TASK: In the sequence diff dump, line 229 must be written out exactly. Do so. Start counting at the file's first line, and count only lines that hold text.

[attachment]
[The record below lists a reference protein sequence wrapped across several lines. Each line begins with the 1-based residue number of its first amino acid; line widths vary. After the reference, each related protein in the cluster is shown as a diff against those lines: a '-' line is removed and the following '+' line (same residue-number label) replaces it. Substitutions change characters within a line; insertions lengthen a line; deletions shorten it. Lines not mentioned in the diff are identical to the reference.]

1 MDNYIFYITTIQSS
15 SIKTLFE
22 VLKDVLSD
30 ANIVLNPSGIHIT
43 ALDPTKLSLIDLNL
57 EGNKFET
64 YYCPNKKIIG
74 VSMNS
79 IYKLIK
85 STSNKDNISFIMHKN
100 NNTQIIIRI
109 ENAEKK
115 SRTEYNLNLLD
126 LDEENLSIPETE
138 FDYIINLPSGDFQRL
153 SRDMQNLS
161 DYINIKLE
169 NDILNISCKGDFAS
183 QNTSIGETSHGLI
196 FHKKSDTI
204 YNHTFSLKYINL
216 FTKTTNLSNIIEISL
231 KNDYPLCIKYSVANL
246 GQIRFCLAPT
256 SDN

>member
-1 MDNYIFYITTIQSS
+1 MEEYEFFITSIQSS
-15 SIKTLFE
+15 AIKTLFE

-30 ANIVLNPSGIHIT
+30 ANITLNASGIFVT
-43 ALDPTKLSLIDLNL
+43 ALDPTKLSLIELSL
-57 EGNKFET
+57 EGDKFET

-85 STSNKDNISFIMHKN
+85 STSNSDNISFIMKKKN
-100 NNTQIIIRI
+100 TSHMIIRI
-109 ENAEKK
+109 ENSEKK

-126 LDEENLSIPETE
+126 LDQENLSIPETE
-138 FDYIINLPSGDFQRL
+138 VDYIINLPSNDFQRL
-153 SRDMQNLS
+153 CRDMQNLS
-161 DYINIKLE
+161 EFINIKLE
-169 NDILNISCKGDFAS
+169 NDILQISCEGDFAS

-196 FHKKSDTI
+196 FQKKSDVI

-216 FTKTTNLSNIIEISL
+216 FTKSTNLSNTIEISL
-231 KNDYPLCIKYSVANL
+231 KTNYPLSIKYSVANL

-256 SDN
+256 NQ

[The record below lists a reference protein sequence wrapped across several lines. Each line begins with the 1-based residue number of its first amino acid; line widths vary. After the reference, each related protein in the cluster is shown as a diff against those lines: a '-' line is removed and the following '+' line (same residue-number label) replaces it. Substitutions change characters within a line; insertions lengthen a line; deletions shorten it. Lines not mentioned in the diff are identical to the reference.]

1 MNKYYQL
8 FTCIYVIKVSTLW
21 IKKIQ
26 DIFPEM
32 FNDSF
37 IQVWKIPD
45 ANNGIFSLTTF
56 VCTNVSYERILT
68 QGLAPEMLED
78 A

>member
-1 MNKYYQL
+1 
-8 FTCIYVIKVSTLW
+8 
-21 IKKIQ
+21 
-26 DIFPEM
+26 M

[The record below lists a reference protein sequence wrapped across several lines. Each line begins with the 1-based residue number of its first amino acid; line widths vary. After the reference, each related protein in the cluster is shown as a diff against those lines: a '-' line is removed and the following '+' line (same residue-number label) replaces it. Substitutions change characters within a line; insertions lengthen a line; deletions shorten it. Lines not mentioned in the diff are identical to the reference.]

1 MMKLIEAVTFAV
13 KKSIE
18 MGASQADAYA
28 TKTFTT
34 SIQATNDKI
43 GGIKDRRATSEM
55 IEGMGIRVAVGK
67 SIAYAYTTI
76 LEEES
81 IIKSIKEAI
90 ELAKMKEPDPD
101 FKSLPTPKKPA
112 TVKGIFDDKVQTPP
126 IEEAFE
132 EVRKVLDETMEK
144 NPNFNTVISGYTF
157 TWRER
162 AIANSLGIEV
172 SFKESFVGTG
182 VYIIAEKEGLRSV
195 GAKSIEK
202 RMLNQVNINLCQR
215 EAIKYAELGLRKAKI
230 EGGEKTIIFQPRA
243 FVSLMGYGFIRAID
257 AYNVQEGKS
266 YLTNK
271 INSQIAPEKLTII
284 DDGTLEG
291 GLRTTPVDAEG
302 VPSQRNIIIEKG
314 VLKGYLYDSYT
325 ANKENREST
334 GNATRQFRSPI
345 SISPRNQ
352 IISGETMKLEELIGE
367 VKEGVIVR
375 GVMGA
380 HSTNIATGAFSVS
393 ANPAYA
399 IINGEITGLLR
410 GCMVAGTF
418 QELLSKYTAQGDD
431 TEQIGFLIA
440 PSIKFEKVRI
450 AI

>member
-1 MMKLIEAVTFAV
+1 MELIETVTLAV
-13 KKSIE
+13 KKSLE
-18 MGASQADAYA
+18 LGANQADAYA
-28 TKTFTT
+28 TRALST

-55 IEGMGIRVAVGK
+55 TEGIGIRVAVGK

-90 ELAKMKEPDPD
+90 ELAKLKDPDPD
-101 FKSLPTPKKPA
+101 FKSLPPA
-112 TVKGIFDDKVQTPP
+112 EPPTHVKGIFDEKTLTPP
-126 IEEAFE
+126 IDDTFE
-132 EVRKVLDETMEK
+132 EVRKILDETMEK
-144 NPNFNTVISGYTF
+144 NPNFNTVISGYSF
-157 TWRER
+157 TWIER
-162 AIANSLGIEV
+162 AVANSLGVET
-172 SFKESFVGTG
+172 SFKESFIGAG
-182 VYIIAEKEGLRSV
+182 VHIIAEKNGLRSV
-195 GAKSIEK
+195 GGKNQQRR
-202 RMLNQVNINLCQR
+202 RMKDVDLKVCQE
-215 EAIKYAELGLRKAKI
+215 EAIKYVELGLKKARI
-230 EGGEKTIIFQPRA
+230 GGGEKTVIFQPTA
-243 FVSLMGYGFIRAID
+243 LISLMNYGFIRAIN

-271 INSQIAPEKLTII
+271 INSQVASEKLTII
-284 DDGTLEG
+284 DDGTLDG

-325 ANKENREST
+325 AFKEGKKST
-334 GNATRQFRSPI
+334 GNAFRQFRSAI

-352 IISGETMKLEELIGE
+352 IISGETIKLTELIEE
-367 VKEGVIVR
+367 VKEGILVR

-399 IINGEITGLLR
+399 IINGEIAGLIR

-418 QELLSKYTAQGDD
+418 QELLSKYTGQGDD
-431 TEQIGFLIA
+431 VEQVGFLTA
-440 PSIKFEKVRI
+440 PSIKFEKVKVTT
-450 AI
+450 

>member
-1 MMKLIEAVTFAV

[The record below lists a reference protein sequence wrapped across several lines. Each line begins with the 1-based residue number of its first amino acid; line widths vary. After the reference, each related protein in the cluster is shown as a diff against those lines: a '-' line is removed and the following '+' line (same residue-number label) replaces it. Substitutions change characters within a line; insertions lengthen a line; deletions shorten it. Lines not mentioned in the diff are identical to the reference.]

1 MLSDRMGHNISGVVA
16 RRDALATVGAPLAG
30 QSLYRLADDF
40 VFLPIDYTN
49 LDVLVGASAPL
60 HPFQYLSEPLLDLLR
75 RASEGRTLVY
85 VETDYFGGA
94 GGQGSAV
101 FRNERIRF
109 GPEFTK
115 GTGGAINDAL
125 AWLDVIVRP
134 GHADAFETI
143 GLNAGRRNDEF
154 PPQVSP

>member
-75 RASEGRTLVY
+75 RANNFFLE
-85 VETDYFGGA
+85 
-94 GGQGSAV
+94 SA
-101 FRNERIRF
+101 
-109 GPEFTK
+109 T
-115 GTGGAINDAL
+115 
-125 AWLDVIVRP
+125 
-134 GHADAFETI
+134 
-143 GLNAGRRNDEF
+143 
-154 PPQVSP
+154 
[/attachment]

+143 